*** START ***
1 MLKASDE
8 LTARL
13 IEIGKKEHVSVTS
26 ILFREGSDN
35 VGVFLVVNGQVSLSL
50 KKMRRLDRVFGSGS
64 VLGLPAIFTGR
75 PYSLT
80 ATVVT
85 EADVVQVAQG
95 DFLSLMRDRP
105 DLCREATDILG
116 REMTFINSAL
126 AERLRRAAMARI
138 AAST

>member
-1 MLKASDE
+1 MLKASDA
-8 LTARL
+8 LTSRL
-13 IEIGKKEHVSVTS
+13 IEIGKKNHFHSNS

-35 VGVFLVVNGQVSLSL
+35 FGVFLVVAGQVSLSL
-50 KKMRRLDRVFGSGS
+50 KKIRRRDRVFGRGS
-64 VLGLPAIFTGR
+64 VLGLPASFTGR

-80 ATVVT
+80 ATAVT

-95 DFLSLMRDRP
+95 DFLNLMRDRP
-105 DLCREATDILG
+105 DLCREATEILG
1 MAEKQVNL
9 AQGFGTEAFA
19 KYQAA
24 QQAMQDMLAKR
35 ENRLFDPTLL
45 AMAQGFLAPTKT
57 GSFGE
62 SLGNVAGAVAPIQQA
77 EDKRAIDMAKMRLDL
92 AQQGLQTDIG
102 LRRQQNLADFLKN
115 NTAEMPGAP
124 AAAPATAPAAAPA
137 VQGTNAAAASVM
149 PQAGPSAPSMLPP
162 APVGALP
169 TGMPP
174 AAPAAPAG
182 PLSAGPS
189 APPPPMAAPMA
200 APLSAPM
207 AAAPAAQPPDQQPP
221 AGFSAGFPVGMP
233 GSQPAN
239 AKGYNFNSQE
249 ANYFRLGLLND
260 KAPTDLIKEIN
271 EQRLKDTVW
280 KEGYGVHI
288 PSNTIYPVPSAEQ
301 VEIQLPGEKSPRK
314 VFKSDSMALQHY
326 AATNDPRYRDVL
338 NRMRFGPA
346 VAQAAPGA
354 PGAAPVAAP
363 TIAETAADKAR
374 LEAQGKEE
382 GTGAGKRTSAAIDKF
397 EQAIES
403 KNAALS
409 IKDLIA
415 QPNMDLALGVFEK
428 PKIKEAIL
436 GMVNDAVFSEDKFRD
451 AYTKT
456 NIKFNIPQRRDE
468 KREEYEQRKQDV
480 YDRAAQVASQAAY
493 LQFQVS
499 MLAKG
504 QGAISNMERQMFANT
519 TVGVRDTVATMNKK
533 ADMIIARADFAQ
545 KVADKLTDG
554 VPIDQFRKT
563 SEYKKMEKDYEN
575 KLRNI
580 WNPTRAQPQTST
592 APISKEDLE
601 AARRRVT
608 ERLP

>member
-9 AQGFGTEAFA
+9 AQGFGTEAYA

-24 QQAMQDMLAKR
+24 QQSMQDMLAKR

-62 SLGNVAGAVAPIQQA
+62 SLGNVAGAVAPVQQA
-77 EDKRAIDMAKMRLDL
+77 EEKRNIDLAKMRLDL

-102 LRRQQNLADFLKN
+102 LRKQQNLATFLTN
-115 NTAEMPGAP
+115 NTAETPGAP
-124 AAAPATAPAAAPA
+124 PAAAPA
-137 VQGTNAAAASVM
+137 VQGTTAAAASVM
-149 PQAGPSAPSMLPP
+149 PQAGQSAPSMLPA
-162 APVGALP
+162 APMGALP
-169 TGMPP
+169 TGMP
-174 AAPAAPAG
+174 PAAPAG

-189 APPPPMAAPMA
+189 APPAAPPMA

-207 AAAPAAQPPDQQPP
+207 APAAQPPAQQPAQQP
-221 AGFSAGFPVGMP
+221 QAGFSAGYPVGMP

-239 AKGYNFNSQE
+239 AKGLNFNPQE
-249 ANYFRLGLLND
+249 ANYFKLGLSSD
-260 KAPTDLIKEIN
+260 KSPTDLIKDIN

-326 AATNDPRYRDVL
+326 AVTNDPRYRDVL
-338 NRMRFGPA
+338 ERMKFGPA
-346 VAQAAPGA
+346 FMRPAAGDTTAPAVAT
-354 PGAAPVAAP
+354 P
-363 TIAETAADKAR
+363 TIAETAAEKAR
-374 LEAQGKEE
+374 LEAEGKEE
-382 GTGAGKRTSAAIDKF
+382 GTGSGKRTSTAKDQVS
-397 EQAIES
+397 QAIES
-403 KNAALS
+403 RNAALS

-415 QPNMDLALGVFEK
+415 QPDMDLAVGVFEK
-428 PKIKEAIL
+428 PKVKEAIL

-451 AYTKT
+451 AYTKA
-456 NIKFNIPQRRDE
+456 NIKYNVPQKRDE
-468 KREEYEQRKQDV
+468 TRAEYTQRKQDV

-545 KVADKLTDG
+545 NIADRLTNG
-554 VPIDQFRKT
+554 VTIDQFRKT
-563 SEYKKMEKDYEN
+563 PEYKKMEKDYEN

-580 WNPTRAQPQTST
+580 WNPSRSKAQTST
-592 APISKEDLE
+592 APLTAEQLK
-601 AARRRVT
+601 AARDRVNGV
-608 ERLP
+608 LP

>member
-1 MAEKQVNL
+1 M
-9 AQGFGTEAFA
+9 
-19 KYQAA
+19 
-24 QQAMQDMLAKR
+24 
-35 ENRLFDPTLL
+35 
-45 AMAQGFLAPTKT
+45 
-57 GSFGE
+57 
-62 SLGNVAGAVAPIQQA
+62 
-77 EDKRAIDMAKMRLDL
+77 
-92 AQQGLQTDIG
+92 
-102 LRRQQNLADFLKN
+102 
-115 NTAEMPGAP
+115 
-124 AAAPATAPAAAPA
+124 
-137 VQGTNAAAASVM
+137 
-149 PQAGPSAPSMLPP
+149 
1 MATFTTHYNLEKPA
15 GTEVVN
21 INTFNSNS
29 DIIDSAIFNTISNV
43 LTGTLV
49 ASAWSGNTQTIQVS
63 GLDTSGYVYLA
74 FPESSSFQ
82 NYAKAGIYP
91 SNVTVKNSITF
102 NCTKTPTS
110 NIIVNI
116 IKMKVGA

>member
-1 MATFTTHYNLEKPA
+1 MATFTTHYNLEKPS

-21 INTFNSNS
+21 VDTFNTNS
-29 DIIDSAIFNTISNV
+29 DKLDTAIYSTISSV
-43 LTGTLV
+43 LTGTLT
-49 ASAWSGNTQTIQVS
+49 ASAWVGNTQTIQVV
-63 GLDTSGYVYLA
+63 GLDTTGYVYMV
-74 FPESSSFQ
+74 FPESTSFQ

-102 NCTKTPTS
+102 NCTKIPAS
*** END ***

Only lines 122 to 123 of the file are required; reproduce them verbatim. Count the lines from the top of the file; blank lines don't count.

-189 APPPPMAAPMA
+189 APPAAPPMA